Essay: ‘What makes a political system legitimate? Why do we owe our allegiance to a political system?’The aim of this essay is to discuss the legitimacy of the political system and the responsibilities of the voters and candidates. All these aspects would be discusses from the current point of view, but also from ancient times – presenting the ideas and thoughts of two great philosophers – Machiavelli and Plato. Furthermore, we shall discuss even the case of power legitimacy in the ex-communist blocks in Eastern Europe and elaborate on the citizen’s opinion towards their expectations and the real results of the political regime they supported in the past.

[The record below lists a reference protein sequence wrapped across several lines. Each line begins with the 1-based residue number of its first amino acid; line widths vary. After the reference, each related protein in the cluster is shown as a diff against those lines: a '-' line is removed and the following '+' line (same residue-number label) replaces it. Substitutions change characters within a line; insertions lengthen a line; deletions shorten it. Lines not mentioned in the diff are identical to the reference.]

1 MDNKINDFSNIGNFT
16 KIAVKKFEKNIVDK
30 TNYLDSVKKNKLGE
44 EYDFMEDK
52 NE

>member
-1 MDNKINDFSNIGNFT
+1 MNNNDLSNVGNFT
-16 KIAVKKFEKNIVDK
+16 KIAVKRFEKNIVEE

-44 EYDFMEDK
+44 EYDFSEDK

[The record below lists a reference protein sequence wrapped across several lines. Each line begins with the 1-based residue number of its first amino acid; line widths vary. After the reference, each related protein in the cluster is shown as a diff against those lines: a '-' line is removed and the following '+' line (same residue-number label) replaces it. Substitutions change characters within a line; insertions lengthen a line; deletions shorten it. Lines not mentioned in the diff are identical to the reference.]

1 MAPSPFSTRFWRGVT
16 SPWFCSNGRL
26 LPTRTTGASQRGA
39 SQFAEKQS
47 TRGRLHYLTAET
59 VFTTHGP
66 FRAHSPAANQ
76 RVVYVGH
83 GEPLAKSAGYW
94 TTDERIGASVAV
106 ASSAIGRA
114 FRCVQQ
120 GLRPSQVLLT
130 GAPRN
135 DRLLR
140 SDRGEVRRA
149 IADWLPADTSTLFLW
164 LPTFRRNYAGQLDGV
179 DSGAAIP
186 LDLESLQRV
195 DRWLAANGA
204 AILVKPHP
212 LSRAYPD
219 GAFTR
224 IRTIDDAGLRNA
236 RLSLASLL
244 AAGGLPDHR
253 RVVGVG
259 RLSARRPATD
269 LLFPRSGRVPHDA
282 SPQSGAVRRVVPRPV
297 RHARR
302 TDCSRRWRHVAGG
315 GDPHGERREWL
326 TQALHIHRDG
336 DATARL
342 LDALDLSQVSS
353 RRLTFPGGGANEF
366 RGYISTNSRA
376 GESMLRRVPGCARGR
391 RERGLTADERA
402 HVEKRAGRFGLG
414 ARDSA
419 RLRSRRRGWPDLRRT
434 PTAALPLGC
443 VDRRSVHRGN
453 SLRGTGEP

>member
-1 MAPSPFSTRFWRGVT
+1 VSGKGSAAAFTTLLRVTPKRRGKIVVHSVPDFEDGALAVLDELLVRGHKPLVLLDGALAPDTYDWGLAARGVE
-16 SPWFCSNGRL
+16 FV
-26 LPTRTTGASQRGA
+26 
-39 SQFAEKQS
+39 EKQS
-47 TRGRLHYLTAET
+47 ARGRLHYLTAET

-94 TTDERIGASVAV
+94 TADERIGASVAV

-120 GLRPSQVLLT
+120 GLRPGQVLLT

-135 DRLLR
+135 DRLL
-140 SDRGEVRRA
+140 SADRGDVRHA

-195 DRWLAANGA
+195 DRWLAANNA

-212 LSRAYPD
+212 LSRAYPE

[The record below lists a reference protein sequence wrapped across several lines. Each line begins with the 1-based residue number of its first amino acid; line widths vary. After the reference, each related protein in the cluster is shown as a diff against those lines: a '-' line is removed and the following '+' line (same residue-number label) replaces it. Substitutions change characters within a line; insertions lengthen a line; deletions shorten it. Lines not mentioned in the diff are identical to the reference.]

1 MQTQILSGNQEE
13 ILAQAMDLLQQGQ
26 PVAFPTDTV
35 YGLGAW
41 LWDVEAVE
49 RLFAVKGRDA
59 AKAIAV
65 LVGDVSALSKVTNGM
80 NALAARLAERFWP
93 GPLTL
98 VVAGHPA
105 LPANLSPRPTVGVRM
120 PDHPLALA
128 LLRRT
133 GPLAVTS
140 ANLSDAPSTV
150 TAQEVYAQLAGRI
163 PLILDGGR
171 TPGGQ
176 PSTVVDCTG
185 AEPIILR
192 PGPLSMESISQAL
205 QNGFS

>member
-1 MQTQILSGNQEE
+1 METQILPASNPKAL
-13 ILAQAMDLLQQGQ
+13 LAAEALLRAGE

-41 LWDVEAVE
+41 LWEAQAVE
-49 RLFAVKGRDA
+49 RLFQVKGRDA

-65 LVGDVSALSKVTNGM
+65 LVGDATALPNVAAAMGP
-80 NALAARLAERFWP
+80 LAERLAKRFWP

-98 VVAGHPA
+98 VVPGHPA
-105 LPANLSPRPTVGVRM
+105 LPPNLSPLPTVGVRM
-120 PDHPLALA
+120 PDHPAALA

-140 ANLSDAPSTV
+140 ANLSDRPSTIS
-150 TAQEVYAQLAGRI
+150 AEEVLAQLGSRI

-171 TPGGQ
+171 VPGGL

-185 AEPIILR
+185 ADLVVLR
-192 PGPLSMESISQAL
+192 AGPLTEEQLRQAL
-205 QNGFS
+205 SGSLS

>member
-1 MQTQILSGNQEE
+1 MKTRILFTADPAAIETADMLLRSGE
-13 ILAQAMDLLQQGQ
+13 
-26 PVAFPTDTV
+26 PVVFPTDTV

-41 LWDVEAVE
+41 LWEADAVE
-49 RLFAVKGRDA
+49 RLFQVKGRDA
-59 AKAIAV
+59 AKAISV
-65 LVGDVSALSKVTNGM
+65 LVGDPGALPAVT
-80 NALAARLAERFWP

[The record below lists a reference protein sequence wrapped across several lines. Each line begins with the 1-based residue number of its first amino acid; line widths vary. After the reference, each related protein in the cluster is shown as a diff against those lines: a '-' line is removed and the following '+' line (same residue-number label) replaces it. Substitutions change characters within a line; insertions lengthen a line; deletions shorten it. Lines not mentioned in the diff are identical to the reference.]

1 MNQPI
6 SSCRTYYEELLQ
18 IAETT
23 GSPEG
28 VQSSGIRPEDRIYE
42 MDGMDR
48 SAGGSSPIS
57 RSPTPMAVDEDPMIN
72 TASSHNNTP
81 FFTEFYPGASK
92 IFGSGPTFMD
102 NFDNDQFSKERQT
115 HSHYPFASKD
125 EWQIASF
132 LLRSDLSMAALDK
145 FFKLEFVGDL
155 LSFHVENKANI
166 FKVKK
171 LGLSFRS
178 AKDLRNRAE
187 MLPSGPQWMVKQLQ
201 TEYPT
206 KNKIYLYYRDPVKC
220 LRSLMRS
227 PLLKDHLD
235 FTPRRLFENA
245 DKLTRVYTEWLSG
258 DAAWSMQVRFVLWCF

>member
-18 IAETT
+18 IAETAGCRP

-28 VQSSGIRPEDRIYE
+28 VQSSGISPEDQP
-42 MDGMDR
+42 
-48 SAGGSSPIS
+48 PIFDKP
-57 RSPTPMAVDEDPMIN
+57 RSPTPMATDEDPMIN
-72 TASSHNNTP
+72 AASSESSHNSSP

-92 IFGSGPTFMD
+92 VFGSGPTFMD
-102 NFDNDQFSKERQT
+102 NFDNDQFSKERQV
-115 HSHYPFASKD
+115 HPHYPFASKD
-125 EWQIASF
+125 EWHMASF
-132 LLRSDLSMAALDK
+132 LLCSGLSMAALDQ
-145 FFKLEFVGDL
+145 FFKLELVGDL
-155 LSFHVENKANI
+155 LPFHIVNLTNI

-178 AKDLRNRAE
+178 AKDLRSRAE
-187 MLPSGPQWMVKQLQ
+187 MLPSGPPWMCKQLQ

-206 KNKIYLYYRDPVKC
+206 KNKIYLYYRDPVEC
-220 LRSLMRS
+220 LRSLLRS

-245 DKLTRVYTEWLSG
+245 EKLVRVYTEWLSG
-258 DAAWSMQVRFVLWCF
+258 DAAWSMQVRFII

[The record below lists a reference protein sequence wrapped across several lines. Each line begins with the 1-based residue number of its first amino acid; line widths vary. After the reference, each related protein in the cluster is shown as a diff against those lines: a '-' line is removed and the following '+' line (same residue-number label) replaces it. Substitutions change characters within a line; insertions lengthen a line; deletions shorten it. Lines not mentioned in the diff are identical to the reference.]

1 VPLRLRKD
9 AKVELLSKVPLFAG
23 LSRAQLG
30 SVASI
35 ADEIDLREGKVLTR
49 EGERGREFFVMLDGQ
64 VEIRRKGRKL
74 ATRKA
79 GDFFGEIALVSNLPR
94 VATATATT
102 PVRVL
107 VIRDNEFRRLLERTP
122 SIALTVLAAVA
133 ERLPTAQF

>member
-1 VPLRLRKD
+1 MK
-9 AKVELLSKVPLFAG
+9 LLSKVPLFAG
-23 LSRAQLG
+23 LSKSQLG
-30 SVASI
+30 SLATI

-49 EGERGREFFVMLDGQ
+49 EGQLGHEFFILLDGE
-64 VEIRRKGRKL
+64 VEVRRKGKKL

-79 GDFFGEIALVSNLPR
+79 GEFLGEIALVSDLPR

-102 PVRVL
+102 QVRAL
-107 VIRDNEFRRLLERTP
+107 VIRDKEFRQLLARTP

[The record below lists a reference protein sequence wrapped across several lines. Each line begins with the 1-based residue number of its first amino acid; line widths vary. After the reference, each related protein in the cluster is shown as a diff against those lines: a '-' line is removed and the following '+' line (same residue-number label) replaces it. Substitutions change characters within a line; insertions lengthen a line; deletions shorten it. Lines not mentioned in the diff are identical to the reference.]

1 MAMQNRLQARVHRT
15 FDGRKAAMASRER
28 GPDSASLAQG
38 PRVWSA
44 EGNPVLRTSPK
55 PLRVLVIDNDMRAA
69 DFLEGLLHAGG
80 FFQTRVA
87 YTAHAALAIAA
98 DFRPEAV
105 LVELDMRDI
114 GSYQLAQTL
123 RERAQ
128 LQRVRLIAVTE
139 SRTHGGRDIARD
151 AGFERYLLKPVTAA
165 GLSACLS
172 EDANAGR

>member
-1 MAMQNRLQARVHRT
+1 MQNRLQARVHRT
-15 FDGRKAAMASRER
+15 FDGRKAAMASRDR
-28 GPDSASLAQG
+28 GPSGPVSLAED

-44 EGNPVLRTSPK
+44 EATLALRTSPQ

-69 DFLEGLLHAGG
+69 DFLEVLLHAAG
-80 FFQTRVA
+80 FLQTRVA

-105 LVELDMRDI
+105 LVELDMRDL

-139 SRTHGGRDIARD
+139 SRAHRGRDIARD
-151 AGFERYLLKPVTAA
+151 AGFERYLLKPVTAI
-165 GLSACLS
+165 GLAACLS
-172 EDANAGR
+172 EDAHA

IntroductionThe political system in one country is elected once at four or five years, depending on the system, according to the free will of the ordinary voters. The large category of voters can be divided into different groups of interest: for example exporters, budgetary clerks or person employed in the agricultural field which vote one candidate for the promises it makes to the electorate. It is the responsibility of the political person to harmonically organize the country strategy in such a manner not to favour one group of interest or another, but to promote social and economic efficiency for increasing the welfare of the entire population.The ability of the individual to freely and openly select the most appropriate representative candidate according to their preferences, needs and desires is possible only in democratic countries. This basic democratic right cannot be exercised by ordinary people in totalitarian regimes, such as communist ones.